Visas are the responsibility of the individual traveller. Entry requirements can change at any time, so it's important that you check for the latest information. Please visit the relevant consular website of the country or countries you’re visiting for detailed and up-to-date visa information specific to your country of origin. Check the Essential Trip Information section of your tour itinerary for more information.
Tipping isn't expected in Iceland. Hotels, restaurants and cafes already include a service fee and consumption taxes (VAT) in the bill, so tipping extra isn't necessary. However, feel free to leave a small amount if your experience has been particularly good, especially for assistance provided by drivers, tour leaders or service workers.
Travellers will be able to access the internet in cybercafes and at wi-fi hotspots in Iceland's cities and large towns. Rural and remote areas may have less internet access, so be prepared when travelling away from the city.
Most accommodation and eateries in Iceland offer wi-fi access, which is usually free to use with a code. If you wish to stay connected for the majority of your trip, it may be wise to purchase a prepaid SIM card with a data package.
Many Icelandic libraries and tourist information offices have shared computers for public internet access if you are without a device to connect to wi-fi. Sometimes a small fee is charged for this service.
Travellers are able to use their mobile phones in Iceland's main cities and towns, though remote and isolated areas may have inferior cell reception. Click here to read more about using your phone.
If you wish to stay connected for the majority of your trip, it may be wise to purchase a prepaid SIM card for the duration of your journey. This will likely be the cheapest way to use your phone in Iceland.
For EU citizens, depending on who you have your mobile phone plan with, you may be able to use your current SIM in Iceland – your service provider will be able to provide more details.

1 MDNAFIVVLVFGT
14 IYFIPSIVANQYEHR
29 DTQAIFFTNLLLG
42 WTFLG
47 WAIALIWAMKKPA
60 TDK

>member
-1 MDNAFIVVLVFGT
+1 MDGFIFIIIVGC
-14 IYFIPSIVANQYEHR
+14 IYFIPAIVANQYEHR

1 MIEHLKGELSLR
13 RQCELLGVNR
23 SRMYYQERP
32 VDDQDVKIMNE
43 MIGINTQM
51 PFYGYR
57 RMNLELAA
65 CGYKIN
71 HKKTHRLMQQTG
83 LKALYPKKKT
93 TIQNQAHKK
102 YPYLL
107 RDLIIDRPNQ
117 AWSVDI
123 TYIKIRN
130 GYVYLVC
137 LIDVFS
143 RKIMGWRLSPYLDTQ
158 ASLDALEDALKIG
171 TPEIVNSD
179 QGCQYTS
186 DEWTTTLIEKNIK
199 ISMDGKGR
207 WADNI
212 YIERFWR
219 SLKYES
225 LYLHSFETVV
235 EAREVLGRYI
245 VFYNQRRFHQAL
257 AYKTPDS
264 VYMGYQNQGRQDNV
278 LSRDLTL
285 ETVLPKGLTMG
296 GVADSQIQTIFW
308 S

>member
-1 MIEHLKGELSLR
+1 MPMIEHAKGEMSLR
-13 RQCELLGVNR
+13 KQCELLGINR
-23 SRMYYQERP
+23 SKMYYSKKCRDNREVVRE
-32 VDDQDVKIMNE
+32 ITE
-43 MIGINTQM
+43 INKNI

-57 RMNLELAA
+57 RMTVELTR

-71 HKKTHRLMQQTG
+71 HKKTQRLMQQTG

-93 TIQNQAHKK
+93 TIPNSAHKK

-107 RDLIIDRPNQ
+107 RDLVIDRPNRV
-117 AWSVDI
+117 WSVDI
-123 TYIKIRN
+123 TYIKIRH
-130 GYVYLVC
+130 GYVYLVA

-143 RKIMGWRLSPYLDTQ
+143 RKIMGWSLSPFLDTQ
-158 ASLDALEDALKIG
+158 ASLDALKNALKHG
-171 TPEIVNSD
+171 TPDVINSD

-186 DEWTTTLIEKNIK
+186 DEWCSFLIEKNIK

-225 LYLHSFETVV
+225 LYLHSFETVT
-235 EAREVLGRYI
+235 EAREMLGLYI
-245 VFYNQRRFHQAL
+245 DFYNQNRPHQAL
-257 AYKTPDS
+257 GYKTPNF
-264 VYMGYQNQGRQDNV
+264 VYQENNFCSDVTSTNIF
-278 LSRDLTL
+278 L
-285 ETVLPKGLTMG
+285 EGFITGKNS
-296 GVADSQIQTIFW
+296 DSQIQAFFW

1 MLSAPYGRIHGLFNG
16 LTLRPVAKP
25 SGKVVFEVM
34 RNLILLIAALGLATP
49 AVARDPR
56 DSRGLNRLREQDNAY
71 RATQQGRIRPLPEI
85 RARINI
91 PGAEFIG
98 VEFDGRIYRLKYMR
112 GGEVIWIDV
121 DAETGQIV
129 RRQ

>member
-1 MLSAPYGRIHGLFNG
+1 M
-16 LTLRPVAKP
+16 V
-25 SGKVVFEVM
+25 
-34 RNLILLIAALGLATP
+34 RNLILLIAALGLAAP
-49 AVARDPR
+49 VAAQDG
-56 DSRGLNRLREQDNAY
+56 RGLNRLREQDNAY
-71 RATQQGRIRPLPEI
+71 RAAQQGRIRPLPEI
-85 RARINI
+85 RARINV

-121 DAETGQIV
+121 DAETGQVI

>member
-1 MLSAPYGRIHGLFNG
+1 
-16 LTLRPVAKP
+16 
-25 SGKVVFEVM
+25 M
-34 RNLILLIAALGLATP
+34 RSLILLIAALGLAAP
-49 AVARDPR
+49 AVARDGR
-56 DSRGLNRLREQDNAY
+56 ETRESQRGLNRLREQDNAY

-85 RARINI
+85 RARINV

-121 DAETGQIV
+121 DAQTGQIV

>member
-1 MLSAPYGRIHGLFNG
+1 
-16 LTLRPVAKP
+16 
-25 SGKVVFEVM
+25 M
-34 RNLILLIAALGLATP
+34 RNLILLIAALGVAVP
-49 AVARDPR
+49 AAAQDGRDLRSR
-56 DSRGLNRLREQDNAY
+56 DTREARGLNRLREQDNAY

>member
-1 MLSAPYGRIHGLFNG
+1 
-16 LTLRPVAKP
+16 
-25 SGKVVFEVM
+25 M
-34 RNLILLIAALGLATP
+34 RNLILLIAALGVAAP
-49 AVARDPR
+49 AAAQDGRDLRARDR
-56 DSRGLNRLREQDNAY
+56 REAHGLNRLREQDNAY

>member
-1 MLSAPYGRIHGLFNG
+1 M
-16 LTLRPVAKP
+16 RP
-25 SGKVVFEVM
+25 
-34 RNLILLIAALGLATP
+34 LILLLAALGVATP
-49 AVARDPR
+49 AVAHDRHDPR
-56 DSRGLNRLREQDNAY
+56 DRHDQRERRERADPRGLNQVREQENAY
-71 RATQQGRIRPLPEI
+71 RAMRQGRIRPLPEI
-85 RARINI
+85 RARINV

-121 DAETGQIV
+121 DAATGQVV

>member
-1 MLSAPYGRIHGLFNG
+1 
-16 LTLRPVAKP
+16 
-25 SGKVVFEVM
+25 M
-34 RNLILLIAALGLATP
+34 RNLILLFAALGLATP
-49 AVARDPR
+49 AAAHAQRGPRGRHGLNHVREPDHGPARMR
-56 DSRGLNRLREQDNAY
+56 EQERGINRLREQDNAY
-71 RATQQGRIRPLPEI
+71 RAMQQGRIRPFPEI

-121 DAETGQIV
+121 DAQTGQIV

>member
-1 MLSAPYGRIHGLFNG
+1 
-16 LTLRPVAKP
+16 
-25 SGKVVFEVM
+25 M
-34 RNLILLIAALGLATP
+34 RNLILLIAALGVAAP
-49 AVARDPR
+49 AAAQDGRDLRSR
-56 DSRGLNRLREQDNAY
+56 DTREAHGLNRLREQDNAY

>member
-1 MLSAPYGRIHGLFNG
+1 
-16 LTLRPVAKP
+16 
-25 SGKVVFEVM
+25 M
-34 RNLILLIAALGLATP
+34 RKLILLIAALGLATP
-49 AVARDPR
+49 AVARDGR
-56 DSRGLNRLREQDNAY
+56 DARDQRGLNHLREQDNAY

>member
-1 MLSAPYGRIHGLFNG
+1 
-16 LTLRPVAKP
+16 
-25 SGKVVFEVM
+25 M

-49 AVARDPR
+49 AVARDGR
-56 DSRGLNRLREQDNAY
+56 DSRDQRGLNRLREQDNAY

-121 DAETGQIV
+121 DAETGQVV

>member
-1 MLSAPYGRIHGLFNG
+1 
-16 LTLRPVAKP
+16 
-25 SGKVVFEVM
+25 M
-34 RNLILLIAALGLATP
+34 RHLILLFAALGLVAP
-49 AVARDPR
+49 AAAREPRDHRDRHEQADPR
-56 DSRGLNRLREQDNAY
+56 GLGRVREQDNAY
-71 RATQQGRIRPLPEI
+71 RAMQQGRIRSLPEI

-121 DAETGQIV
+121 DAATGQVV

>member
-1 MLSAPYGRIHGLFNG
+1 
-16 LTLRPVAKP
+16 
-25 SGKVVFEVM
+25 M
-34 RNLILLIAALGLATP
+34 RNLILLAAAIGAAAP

Global roaming can also be activated when travelling through Iceland; however, be sure to check with your service provider to find out about any fees you may incur when using this option, as sometimes this can be expensive.
Modern, flushable toilets are the standard in Iceland.
In terms of public toilets, Reykjavik and other major towns and cities have some, but along highways and at many tourist destinations – especially campgrounds and natural attractions – there is a lack of facilities. Expect to pay a small fee when visiting public toilets and, in busy months, expect queues in main tourist areas.
There have been recent occurrences of tourists resorting to other means in remote places and near tourist sites. We recommend being prepared and talking to your group leader if you have any concerns.
Iceland's unit of currency is the krona. Here's what you can expect to pay for a:
- Hotdog = ISK 351
- Glass of beer = ISK 800-1.500
- Simple lunch at a cafe = ISK 1.500-3.700
- Dinner in a restaurant = ISK 2.600-4.200
Tap water is considered safe to drink in Iceland unless marked otherwise. For environmental reasons, try to avoid buying bottled water. Fill a reusable water bottle or canteen with filtered water instead.
Credit cards are widely accepted in Iceland and are used frequently by locals to pay for just about anything. Paying with a credit card at shops, guesthouses, supermarkets, restaurants, cafes and on taxi rides shouldn't present a problem. Iceland is almost a cashless society, so cards are the best option; however, a lot of payments will require your four-digit PIN, so be sure to know this before you leave home.